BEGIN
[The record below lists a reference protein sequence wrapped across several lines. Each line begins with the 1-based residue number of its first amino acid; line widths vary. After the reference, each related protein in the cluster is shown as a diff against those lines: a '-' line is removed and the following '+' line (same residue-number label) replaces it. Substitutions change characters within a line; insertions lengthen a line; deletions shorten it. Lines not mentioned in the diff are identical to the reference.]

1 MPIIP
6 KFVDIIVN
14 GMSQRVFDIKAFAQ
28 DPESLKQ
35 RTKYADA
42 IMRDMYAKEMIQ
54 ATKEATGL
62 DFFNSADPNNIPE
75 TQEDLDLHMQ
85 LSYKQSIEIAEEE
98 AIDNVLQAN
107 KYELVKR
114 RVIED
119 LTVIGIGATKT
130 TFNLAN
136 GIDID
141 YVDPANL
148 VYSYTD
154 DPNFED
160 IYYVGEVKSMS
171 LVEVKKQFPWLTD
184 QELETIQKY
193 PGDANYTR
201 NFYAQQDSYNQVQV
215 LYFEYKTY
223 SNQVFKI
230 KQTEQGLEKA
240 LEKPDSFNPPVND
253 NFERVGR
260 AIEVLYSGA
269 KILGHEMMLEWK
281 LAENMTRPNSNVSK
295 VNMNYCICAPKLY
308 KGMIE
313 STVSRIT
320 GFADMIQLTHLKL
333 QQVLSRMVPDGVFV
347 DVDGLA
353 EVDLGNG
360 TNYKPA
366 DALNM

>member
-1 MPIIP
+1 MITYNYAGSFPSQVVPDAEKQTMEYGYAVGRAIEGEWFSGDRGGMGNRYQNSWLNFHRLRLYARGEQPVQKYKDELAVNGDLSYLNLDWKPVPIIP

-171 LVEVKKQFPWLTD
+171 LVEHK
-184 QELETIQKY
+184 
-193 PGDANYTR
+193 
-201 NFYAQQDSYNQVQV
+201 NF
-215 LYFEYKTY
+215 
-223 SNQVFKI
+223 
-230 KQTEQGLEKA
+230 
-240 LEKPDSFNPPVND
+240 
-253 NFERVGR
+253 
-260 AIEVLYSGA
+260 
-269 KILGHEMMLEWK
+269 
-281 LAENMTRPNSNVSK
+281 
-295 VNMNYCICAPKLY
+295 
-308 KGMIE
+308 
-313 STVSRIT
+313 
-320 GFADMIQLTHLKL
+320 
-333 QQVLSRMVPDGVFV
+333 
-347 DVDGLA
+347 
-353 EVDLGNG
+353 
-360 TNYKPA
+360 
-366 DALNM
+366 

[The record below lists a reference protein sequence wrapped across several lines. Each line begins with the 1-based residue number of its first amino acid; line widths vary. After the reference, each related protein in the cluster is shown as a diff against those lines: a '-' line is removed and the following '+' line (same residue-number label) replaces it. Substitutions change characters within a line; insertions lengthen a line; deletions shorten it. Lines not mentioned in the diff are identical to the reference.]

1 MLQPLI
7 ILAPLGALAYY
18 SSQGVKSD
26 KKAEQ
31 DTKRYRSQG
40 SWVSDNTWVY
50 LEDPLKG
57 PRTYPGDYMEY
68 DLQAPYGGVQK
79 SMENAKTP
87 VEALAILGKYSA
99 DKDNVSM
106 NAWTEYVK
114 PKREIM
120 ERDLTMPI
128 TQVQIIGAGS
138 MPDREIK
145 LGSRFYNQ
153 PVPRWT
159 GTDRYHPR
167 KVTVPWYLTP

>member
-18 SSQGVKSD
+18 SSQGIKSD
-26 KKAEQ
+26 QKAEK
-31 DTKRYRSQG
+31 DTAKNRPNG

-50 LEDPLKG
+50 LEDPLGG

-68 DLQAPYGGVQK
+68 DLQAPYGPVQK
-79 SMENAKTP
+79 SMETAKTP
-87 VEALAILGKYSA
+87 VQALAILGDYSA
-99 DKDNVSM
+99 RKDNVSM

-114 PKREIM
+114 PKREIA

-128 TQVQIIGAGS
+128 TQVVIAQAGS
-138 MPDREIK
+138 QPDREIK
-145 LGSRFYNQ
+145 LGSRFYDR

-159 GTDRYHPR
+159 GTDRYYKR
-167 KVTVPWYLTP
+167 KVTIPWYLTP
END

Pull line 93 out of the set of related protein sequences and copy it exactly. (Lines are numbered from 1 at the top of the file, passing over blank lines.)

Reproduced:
31 DTKRYRSQG